Bred to grow at a fast rate so they are more profitable for the farmer,  broiler hens have approximately the size of an A4 sheet of paper to live on. (Image Source: https://www.plantbasednews.org/)

 

The growth in production and consumption of chicken bodies since the 1980s is phenomenal.  Around 100 million are now raised and killed every year in New Zealand, while worldwide, the number tops fifty billion.  Recent news from the US is that the Biden Administration has officially withdrawn a pending rule by the previous administration that would have permanently allowed chicken slaughter lines to speed up from an already lightning-fast 140 birds per minute, to 175 per minute.  This is a small win for the chickens that barely got noticed, but then few people really notice these birds unless they are on their dinner plates.

The maceration machine killing method is known as ‘instantaneous fragmentation’. Basically, its like putting a wee chick in a blender and turning it on. It happens to all day-old male chicks in the laying hen industry on a daily basis. As you are reading this chicks are being thrown into industrial-size blenders so that people can have their eggs sunny side up.

The recommended ‘best practice’ for killing chickens as emergency humane destruction is as follows:

“Chickens should be humanely destroyed using a mixture of inert gases with a low concentration of carbon dioxide (i.e. up to 30%) to produce an atmosphere with less than 2% oxygen by volume.”

Does it sound humane to you?  To me it sounds like suffocation, which would be very painful and distressing to the chicks.

If a chicken bred for meat makes it through the first five to six weeks of life and ends up being slaughtered, it can expect a lot more distress. After the stress of being pursued by a ‘chicken catcher’ and stuffed into crates, birds are transported to the slaughterhouse where they are shackled onto an assembly line and hung upside down.  They then proceed to a water bath where an electrical current passes through their brain, intended to stun them.  Almost fully automated,  this is by no means a perfect process.  Mistakes and malfunctions occur.  I have seen videos of distressed birds entering the electric bath flapping their wings, and some are still flapping them when they exit the bath.    An ineffective stun means that the chickens will have their throats slit, and bleed out, while fully conscious.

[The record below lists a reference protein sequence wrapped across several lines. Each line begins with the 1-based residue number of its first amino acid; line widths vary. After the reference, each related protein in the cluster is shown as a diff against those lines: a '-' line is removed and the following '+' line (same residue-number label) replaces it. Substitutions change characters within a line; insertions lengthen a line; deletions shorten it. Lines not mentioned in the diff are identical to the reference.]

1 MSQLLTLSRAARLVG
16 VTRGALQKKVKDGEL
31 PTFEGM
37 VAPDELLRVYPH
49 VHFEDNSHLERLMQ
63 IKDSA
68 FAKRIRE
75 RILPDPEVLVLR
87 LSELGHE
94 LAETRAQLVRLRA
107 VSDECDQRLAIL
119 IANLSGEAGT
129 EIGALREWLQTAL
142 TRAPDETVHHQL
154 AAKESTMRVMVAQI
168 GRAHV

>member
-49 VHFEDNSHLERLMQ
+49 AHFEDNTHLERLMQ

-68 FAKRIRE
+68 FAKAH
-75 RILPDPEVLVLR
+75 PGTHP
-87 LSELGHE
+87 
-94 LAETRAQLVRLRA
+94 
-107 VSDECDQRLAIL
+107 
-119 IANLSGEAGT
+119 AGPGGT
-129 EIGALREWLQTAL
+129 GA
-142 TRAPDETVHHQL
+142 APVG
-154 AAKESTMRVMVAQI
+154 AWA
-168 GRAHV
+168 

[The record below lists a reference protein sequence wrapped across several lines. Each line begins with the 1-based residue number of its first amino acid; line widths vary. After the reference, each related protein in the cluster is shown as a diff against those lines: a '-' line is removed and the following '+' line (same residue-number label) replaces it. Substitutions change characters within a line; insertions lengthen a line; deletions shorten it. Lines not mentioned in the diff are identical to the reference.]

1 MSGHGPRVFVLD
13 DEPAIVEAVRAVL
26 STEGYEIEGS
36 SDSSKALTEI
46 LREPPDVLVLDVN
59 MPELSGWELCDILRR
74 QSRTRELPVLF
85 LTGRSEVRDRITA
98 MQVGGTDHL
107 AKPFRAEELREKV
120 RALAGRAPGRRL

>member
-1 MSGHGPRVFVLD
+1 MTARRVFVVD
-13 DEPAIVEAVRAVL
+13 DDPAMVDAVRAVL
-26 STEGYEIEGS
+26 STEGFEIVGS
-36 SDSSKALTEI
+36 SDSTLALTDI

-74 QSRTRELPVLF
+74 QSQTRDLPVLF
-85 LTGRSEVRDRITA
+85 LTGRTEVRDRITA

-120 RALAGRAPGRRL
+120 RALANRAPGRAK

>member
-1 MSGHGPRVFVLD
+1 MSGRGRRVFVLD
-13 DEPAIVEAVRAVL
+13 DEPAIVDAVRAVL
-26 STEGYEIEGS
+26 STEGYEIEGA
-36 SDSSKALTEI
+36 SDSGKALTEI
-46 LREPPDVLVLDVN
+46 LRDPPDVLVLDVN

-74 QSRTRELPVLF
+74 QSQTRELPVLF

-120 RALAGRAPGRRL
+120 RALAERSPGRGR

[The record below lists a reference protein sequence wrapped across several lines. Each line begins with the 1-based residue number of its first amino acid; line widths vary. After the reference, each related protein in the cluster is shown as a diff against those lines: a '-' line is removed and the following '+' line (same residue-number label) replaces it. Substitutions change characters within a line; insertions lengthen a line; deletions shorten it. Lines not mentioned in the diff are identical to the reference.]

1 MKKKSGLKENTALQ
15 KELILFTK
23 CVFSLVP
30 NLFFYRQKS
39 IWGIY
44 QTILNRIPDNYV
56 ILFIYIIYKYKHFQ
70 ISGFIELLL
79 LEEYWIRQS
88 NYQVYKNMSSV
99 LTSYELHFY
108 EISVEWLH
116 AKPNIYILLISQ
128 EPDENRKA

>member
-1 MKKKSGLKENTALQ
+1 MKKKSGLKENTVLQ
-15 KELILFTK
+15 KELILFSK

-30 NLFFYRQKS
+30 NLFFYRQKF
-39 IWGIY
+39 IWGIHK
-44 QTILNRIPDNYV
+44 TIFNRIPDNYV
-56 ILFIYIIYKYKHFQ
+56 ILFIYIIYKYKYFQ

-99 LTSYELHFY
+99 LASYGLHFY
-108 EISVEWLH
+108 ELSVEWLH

Birds can also be stunned in New Zealand with a mixture of inert gases plus up to 30% carbon dioxide to produce an atmosphere with less than 2% oxygen by volume. Birds undergoing this method gasp and flap their wings in distress.

These birds did not ask to be born. They were bred by humans with the sole intent of eating them and profiting from their bodies. It is a monstrous thing to do to animals.   Don’t be fooled by the SPCA ‘tick’ or the Free Range label. There is no humane way to raise and kill a bird in the industrialized systems of today.

For that little chick I failed to save forty years ago – please consider giving up eating chicken meat and eggs.

 

Lynley Tulloch is an academic, animal rights activist and writer. She has a PhD in sustainability education and ecocentric philosophy